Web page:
Friday, September 03, 2004

JUNE 17, 2004

It's the As The Bladder Fills Club again, another day, another installment. Ivan tells a joke, then says I shouldn't tell you what it takes to satisfy an Amish girl. He doesn't want it to sound like he insults everybody with his jokes.

And I suppose the fellows won't be too happy with me telling about the shipwreck they were talking of. What shipwreck? The boatload of Vaseline that sunk, headed for the Virgin Islands.

One of the fellows misses something that is said. Another of the guys shakes his head: "He don't know the score. He don't even know who's playing."

Linton Lull is talking about rain in Arizona, says "that's the driest rain you ever saw."

Bobbi Miles, my hostess at Ingleboro Mansion where I'm staying, comes in and sits down with us. Ivan says "That's Bobbi with one 'O.'"

He says, "Do you know that story?"

Bobbi says, "This fellow registered at Ingleboro. He said, 'My name is Bob, with one o.' I said, 'Well, my name is Bobbi, with one o.' How did this story get up here? Oh, it was you." She points at Dick Stroup, her neighbor.

Someone down at the other end of the table is telling a story. I don't hear all of it but I pick up the bones. Seems two prostitutes were driving around town advertising their services with a sign on their car. A cop stopped them and said "You can't be doing that. Get rid of that sign or I'll have to arrest you."

One of the prostitutes sees a car with a sign on it that says "Jesus Saves."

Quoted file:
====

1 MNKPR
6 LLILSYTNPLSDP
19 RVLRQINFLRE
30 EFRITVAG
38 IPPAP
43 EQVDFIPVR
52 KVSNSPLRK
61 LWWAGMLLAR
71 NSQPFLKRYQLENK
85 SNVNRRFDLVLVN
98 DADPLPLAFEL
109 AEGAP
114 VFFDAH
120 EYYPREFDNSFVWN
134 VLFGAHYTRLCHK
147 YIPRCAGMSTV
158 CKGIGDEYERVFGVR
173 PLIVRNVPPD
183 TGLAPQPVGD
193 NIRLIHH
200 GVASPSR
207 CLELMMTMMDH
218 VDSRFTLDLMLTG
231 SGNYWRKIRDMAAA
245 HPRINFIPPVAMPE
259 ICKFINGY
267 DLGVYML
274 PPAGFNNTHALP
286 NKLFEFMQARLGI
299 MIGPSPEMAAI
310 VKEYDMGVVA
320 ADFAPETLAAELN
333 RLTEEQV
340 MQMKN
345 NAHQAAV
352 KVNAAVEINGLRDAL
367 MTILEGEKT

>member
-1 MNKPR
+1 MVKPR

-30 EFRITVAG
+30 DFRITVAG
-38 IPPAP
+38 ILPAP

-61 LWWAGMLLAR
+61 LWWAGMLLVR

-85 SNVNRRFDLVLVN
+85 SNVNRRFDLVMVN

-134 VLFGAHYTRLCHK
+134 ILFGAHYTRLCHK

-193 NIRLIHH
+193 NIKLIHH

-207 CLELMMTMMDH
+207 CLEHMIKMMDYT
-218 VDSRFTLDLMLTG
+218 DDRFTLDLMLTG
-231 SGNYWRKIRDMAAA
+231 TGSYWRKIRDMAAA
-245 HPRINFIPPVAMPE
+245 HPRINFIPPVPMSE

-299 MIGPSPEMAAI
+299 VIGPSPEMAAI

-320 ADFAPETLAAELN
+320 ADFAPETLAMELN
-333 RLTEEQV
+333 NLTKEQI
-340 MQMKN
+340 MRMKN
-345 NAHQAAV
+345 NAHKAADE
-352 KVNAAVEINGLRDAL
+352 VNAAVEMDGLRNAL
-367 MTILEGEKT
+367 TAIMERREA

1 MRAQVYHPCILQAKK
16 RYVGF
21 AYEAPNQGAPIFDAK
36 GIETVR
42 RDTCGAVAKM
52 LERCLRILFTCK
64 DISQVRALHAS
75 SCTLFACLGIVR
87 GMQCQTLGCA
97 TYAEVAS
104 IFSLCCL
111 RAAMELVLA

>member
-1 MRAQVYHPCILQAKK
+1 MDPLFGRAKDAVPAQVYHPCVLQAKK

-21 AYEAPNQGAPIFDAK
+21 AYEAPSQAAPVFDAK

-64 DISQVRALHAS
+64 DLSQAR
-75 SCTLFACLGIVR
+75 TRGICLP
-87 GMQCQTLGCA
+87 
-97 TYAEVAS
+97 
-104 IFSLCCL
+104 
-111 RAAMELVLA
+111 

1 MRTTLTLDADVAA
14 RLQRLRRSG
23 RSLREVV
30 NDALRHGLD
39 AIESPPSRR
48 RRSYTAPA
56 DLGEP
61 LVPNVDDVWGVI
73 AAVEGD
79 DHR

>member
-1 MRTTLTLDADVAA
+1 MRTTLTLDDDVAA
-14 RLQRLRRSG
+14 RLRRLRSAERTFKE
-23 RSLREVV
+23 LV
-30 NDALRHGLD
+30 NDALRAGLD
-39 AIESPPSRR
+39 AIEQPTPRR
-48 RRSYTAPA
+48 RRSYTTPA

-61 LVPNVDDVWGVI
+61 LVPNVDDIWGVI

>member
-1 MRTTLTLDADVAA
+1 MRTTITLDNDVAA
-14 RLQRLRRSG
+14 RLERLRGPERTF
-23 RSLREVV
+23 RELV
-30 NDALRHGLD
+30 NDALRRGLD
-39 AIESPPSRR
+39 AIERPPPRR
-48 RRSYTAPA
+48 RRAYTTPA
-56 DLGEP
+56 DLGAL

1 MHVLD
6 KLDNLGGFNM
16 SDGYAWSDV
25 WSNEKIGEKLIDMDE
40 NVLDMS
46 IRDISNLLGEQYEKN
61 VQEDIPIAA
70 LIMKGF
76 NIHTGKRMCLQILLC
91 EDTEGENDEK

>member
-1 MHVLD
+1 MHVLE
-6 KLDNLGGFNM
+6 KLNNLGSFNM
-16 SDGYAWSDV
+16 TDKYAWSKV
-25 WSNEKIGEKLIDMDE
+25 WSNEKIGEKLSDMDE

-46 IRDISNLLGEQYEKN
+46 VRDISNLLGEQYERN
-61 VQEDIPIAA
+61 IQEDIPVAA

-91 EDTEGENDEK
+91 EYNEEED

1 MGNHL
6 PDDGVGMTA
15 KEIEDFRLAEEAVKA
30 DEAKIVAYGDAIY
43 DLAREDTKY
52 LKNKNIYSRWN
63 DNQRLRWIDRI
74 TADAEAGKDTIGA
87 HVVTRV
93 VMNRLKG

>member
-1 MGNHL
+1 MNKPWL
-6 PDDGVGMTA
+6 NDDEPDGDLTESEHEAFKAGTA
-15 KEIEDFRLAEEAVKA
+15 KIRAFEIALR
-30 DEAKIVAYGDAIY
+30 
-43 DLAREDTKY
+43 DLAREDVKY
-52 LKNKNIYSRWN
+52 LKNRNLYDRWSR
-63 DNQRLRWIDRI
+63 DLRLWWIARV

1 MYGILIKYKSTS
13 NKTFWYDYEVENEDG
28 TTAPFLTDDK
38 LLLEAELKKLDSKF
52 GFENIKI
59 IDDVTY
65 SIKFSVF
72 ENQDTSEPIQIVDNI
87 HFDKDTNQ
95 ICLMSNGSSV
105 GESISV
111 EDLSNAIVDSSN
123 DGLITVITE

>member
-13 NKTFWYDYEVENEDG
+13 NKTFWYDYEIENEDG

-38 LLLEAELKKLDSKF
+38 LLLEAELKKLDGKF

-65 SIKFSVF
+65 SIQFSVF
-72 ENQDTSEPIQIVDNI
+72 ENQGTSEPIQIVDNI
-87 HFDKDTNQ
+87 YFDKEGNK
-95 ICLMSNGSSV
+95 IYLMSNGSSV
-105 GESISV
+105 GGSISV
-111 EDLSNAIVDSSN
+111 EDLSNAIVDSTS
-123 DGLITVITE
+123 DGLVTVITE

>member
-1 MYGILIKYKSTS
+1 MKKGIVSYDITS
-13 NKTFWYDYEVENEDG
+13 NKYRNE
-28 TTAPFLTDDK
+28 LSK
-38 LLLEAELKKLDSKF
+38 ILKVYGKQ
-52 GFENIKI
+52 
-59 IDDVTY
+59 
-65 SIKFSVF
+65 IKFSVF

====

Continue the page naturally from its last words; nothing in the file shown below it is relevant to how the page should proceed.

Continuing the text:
"What about that?" she asks the cop.

"That's okay," the cop says. "That's religious."

The next day the two prostitutes are driving around town with a sign on their car that says "Two fallen angels looking for Peter."

They're talking about rainfall again, and about reading rain gauges, and Ivan says "You've got to read the bottom of the meniscus, that's what you have to measure."

One of the other fellows says "that's the part that grows watermelon, and Ivan knows how to grow watermelon. A guy came in here one day. He had grown the largest watermelon in a three-state area and here's Ivan telling him how to grow watermelon. The damned-est part is the guy sits down and listens to him."

Tom asks: "Ivan, do you have to work today?"

Linton Lull answers me before Ivan can: "No - he's already worked this week."

I thought Linton was such a nice man. Here it was, Thursday, the fourth day I've had coffee with these fellows, and it's the first time I hear him take a poke at Ivan. Ivan draws an awful lot of fire, that's plain to see. I think it's probably because he gives back as good as he gets. But Linton has been pretty mild compared to the other fellows.

"Linton a nice guy?" one of the fellows asks with some exaggerated astonishment. "Why, when he was a banker, he re-possessed bees. He took a guy's bees away."



I left home early this morning, to take my wife into the hospital for tests. Now it is 6:25 a.m. and I sit in her car in a nearly empty parking lot at work, watching the sun come up. It is a "rosy-cheeked dawn." The picture should be in National Geographic - the sun above a dark line of trees in the distance, a layer of ground fog hunkered down low on the marsh across the road, a pale blue, slightly hazy sky. Morning is singing its song. If the day could sing, it would be saying Hallelujah. I go in to work - another day underway.

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